The Interplay Between Aeschylus and Seneca in James Thomson’s Agamemnon
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James Thomson (1700–1748) is usually remembered as the author of the cycle of poems The Seasons. Yet Thomson’s legacy also comprises no fewer than five tragedies and a masque, all of which are set in a historically distant scenario mirroring contemporary political issues. Three of his tragedies, Sophonisba (1730), Agamemnon (1738) and the later work Coriolanus (1746), all derive their subject matter from classical antiquity. I focus here on Thomson’s only extant play engaging with an ancient Greek myth1 with a view to analysing how the author makes use of the classical sources at his disposal, notably Aeschylus’s Agamemnon and Seneca’s version of this same tragedy.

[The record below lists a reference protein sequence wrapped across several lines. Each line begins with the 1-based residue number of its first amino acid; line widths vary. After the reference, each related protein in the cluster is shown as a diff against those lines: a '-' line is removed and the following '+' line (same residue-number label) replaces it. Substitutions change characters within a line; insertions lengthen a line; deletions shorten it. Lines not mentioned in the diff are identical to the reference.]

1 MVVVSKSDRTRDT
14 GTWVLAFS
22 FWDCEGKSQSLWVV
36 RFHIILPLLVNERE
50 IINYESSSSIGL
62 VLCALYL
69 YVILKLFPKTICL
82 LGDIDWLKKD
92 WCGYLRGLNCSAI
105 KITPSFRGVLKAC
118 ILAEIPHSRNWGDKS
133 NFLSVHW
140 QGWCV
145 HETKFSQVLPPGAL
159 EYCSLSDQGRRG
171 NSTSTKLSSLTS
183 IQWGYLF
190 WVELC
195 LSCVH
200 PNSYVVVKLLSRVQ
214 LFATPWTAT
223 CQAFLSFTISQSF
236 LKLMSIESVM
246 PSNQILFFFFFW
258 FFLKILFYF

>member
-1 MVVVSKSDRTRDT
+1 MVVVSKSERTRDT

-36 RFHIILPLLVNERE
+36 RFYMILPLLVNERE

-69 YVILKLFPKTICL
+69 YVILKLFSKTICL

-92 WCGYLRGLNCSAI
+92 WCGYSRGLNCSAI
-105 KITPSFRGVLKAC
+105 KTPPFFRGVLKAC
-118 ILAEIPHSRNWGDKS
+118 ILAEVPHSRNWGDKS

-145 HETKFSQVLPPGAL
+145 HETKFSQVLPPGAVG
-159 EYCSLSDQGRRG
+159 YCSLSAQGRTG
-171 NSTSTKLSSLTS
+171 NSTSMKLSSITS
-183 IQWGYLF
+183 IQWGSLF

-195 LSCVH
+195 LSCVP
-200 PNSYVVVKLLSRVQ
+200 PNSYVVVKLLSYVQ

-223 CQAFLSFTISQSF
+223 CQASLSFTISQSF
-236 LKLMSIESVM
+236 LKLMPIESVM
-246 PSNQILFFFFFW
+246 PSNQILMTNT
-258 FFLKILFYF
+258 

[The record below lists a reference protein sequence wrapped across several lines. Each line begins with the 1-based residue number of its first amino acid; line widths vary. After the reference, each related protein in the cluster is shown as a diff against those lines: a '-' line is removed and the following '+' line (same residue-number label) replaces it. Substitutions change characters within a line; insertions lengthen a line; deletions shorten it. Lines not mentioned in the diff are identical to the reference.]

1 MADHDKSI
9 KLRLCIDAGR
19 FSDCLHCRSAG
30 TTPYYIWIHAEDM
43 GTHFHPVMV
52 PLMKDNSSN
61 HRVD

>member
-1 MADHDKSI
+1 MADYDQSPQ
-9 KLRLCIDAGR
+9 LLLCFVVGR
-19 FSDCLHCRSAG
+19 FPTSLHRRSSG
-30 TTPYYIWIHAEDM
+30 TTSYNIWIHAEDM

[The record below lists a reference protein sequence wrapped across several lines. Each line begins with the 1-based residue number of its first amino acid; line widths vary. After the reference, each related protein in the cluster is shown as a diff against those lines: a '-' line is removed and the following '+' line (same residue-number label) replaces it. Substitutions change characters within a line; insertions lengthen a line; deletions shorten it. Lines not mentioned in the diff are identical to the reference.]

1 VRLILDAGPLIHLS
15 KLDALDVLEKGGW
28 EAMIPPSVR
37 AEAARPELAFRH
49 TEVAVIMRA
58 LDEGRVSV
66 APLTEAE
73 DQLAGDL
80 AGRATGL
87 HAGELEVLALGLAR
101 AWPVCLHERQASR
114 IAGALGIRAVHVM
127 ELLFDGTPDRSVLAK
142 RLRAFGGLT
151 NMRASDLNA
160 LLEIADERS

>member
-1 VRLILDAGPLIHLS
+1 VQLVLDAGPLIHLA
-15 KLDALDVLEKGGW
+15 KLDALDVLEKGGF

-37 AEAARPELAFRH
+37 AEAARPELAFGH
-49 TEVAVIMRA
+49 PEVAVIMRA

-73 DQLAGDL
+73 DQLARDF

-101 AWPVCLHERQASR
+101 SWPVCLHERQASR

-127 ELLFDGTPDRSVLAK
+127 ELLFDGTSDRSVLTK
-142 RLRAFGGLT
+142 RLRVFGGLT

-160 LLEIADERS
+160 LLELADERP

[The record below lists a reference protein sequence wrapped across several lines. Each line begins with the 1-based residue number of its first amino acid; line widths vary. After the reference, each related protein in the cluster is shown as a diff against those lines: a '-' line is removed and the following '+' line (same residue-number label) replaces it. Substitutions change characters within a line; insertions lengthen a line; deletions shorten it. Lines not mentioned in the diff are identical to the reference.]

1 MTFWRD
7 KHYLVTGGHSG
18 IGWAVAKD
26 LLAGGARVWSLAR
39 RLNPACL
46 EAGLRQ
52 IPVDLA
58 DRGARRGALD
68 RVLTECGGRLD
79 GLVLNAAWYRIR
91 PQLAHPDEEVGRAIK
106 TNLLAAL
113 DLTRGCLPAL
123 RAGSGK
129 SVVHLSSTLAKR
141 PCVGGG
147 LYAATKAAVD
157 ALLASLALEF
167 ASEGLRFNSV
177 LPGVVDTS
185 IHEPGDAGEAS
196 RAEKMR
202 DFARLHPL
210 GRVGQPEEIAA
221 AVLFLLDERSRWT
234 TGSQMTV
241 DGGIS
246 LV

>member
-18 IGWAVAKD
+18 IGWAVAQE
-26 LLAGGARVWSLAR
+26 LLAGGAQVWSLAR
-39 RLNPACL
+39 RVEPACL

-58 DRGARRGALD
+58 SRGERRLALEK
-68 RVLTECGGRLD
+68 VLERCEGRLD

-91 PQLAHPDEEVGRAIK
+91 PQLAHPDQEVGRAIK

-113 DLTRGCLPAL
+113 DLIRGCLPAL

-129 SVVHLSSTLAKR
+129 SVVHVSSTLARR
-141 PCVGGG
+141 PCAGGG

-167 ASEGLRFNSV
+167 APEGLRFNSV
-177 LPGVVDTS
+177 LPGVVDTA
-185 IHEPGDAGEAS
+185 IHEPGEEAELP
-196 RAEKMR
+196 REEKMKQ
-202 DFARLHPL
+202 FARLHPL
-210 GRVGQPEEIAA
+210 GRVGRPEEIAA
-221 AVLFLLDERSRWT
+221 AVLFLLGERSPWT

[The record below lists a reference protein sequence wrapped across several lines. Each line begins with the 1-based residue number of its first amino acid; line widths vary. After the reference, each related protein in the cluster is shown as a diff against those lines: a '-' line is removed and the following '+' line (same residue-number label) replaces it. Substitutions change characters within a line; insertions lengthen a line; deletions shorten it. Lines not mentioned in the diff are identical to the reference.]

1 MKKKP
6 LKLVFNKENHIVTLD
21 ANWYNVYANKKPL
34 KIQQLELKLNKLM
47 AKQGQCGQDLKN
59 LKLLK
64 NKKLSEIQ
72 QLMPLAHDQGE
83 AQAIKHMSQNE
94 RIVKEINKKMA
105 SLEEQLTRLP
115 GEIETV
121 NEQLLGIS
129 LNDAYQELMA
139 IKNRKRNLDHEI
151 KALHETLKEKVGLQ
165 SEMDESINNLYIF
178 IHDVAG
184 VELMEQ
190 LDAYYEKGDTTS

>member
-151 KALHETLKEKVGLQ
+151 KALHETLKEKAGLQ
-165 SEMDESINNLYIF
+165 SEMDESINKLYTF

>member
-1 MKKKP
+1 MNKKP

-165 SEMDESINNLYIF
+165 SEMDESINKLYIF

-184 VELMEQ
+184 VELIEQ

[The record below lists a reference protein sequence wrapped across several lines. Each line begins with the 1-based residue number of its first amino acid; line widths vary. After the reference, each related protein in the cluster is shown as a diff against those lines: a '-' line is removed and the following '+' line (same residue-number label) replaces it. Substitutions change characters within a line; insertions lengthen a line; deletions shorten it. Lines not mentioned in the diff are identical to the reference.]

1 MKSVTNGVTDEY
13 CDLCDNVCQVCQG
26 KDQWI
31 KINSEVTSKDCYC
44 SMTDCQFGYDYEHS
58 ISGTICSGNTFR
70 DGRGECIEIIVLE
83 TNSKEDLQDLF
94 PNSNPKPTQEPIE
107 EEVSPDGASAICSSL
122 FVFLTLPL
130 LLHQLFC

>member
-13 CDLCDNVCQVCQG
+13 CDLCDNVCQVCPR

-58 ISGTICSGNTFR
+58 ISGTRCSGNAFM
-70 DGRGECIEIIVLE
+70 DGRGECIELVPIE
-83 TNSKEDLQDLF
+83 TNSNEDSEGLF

The play’s sustained dialogue with Greek and Latin texts represents a much neglected aspect of its significance within the history of eighteenth-century drama: a significance which has usually been identified by critics with the text’s allusions to contemporary politics.2And yet the recourse to classical sources is the...